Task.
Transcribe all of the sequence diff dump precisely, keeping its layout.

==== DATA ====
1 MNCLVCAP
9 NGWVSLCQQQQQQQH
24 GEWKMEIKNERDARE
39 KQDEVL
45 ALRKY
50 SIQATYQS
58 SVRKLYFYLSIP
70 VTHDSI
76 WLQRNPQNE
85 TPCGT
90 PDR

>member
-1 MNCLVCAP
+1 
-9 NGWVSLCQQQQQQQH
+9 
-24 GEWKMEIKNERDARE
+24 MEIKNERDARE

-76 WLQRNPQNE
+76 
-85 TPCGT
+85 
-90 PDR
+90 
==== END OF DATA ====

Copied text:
1 MNCLVCAP
9 NGWVSLCQQQQQQQH
24 GEWKMEIKNERDARE
39 KQDEVL
45 ALRKY
50 SIQATYQS
58 SVRKLYFYLSIP
70 VTHDSI
76 WLQRNPQNE
85 TPCGT
90 PDR

>member
-1 MNCLVCAP
+1 
-9 NGWVSLCQQQQQQQH
+9 
-24 GEWKMEIKNERDARE
+24 MEIKNERDARE

-76 WLQRNPQNE
+76 
-85 TPCGT
+85 
-90 PDR
+90 